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1H-MRS of femoral red and yellow bone marrow fat composition and water content in healthy young men and women at 3 T

  • Jesper LundbomEmail author
  • Alessandra Bierwagen
  • Kalman Bodis
  • Maria Apostolopoulou
  • Julia Szendroedi
  • Karsten Müssig
  • Jong-Hee Hwang
  • Michael Roden
Research Article
  • 60 Downloads

Abstract

Objectives

There is a discrepancy between studies suggesting that higher bone marrow fat saturation is associated with impaired health, and studies suggesting that erythropoiesis increases red bone marrow (RBM) fat saturation in young healthy individuals. Here, we seeked to elucidate these discrepancies by using long TE magnetic resonance spectroscopy (MRS) to study both yellow bone marrow (YBM) and RBM in the femur of healthy volunteers.

Materials and methods

Thirty-three young healthy volunteers (17 females), age range 20–31 years, underwent long TE 1H MRS at 3.0 T of RBM and YBM fat composition in the left femur. The water content of the bone marrow depots was measured using short TE MRS.

Results

The female participants displayed a lower unsaturation in the sampled RBM volume (RBMV) than the males (P < 0.01) without displaying a concomitant difference in YBM (P = 0.42). They also showed a higher water content and broader spectral linewidths in RBM (P = 0.04). The water content in RBM strongly associated with broader spectral linewidths (R = 0.887, P ≪ 0.01) and inversely with RBMV fat unsaturation (R =  − 0.365, P = 0.04).

Discussion

These results partly support the notion that females display higher rate of erythropoiesis and lower fat unsaturation in RBM.

Keywords

Red bone marrow Yellow bone marrow Proton magnetic resonance spectroscopy Male Female 

Abbreviations

BMI

body mass index

YBM

Yellow bone marrow

RBM

Red bone marrow

RBMV

Red bone marrow volume

PRESS

Point‐resolved spectroscopy sequence

VOI

Volume of interest

TE

Echo time

TR

Repetition time

NSA

Number of signal averages

Unsat

Unsaturation

ANOVA

Analysis of variance

Notes

Acknowledgements

We thank Andrea Nagel, Nicole Achterath, Sofiya Gancheva, Kai Tinnes, Agnieszka Sutkowski and Martin Röhling (Institute for Clinical Diabetology, German Diabetes Center, Düsseldorf) for their excellent help with the studies. Additionally, the authors appreciate the voluntary contribution of all study volunteers. This work was supported by grants of the Deutsche Diabetes Gesellschaft (DDG), by the Ministry of Culture and Science of the State of North Rhine-Westphalia and the German Federal Ministry of Health, and in part by a grant from the Federal Ministry of Education and Research (BMBF) to the German Center for Diabetes Research.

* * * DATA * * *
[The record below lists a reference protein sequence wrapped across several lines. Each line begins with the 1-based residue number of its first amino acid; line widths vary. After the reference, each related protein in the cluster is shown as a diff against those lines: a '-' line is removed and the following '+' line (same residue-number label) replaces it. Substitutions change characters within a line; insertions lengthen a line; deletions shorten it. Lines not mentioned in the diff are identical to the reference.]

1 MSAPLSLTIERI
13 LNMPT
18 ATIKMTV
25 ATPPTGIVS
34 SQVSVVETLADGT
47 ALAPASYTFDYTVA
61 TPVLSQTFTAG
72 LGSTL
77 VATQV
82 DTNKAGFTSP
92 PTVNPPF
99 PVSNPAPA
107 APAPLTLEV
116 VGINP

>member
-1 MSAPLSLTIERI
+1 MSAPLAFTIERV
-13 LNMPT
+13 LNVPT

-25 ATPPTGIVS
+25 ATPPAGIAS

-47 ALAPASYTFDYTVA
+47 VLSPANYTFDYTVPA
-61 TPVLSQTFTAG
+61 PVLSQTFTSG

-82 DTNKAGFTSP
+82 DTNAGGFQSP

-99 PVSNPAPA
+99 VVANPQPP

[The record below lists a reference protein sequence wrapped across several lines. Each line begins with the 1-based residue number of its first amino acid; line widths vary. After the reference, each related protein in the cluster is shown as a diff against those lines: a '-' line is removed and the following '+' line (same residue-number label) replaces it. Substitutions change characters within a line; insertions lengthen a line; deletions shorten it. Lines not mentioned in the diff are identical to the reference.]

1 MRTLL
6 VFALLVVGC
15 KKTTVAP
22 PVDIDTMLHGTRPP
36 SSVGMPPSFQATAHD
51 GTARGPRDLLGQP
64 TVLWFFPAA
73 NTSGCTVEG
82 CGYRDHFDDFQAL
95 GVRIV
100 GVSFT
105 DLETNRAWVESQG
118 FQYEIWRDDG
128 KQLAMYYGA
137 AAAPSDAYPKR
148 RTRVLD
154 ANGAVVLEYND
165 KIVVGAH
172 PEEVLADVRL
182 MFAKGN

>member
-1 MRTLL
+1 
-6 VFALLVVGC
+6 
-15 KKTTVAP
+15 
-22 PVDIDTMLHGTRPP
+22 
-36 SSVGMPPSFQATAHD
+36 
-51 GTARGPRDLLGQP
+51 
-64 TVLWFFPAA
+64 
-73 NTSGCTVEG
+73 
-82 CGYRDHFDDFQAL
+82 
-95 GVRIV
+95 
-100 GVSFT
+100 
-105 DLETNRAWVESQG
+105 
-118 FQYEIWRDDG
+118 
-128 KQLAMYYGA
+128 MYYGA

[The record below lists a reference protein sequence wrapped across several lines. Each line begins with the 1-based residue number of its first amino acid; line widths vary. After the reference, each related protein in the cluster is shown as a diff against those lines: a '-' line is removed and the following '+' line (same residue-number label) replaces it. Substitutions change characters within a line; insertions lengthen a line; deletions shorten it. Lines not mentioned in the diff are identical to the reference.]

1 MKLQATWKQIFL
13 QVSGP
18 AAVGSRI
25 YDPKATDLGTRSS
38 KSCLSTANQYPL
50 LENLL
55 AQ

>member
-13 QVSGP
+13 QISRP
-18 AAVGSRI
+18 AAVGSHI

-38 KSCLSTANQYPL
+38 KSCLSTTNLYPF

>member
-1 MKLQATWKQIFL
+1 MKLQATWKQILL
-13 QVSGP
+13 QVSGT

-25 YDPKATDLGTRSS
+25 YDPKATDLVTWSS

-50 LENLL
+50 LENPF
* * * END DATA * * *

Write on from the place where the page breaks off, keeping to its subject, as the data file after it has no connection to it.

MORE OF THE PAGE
Author contributions

JL, AB, JS, KM and MR conceived and designed the study. AB acquired the data and contributed to the analysis and interpretation of the data and reviewed and edited the manuscript. JL analyzed and interpreted the data and drafted the manuscript. KB, MA, JS, KM, JH and MR contributed to the discussion, and reviewed and edited the manuscript. All authors gave final approval of this version to be published.

Compliance with ethical standards

Conflict of interest

The authors have no potential conflicts of interest relevant to this article.

Ethical approval

The study protocol was approved by the ethics board of Heinrich Heine University Düsseldorf and adhered to the ethics guidelines of the Declaration of Helsinki.

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Copyright information

© European Society for Magnetic Resonance in Medicine and Biology (ESMRMB) 2019

Authors and Affiliations

  1. 1.Institute for Clinical DiabetologyGerman Diabetes Center at Heinrich Heine University, Leibniz Center for Diabetes ResearchDüsseldorfGermany
  2. 2.German Center for Diabetes Research (DZD)Munich-NeuherbergGermany
  3. 3.Division of Endocrinology and Diabetology, Medical FacultyHeinrich Heine UniversityDüsseldorfGermany
  4. 4.Helsinki Medical Imaging CentreUniversity of HelsinkiHelsinkiFinland

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